Train passengers who are delayed by more than an hour will be given full refunds by the new company running the Wales and Borders service.
Arriva already runs a train service in the north of England
Arriva, which will take over on 7 December, will receive subsidies totalling £1.63bn over the 15 years it holds the contract.
The company, which will operate as Arriva Trains Wales/Trenau Arriva Cymru Ltd, has also promised safer and more punctual performance, a more "user-friendly" timetable, and greater integration of trains and buses.
The company, which will operate as Arriva Trains Wales/Trenau Arriva Cymru Ltd, will get subsidies of more than £100m for each year after signing a deal with the Strategic Rail Authority on Monday.
It means for the first time Wales will have a single rail service run by one management.
Arriva chief executive Bob Davies said: "We have established a team based in Cardiff who are working closely with the existing operator to ensure a smooth transition in December.
"Over the next couple of months there will be an extensive consultation process regarding our plans to improve the rail service in Wales and the border counties.
"This process will involve the Welsh Assembly Government, the Rail Passengers Council and committees, and other stakeholders.
"Our focus will be to ensure we deliver a safe railway with improved performance, reliability and punctuality for existing and new customers."
Arriva will hold the franchise until 2019. It will operate all stations in Wales, and those largely served by the new franchise in the border counties, including Chester, Shrewsbury and Hereford.
Arriva said its "key commitments" included:
Maintaining current service levels;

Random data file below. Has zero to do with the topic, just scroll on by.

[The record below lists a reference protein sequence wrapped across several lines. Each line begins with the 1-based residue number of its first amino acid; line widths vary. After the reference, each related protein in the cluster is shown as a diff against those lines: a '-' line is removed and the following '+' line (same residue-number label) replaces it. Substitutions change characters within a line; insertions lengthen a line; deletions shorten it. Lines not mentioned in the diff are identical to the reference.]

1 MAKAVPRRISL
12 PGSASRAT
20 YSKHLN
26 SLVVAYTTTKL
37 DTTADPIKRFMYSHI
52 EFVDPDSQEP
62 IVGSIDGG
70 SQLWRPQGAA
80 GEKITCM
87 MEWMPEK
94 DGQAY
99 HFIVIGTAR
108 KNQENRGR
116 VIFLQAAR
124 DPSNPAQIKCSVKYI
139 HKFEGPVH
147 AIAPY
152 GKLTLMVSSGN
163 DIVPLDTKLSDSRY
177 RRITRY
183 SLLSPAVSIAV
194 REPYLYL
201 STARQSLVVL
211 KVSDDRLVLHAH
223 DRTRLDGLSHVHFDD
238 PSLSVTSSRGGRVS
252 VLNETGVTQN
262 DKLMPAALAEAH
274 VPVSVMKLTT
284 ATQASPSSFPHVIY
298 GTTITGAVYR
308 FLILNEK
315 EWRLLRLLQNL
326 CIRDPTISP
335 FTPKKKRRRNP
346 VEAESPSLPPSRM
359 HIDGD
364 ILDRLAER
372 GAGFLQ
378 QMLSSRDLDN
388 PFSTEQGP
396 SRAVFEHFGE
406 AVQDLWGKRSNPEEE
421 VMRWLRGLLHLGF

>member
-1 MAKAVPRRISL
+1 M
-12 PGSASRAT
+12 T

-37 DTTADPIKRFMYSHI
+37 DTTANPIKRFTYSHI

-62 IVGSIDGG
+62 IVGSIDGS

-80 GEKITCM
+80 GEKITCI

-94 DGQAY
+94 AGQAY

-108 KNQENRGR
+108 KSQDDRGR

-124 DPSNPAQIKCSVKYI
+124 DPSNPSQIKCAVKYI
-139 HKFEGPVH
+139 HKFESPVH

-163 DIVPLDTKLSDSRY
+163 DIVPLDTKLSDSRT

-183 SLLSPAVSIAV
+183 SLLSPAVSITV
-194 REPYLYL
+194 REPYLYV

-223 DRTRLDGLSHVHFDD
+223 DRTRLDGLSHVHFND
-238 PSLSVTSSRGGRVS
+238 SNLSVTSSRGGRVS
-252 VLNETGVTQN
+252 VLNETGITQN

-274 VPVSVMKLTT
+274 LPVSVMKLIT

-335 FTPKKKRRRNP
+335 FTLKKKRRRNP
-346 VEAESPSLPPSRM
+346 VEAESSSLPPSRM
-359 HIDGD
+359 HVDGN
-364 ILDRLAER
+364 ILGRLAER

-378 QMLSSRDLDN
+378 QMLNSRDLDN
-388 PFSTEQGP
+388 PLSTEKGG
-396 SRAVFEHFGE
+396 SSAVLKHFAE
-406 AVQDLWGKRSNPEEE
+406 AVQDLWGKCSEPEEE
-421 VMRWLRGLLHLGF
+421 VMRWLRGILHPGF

Developing a "simplified, user-friendly timetable, as well as better performance and connections, planned for December 2005 for the Valley Lines and inter-urban services";
Introducing seven new trains for "greater operational flexibility and resilience, to replace current, less suitable stock";
A better compensation scheme for passengers, including full refunds for anyone delayed by more than 60 minutes;
Thirty new integrated train-bus ticket schemes by November 2005, to create a fully integrated railway system. Among the areas to benefit will be Bangor, Llandudno, Aberystwyth, Shrewsbury, Chester and Hereford;
Improved bilingual access, including a Welsh language customer service phone line, passenger timetables and information, full bi-lingual signage and recorded station announcements at stations where there are existing suitable public address systems by May 2004;
Introduction of a new, "customer-focused station adopter" scheme;
£400,000 on improving station car parks at Cardiff Central, Chester, Hereford, Newport and Shrewsbury;
Abolition of the £1 reservation charge for bicycles on trains.
Richard Bowker, chairman of the Strategic Rail Authority, said there would be a "step change" in train services for Wales.
"This has all been achieved through partnership between the Welsh Assembly Government and the SRA, and Arriva Trains will now concentrate on what matters most to passengers - improved performance, reliability and punctuality," said Mr Bowker.
Welsh Economic Development and Transport Minister Andrew Davies said: "I am looking forward to working with Arriva to improve the existing service and to develop new passenger services on the Vale of Glamorgan and Ebbw Valley lines."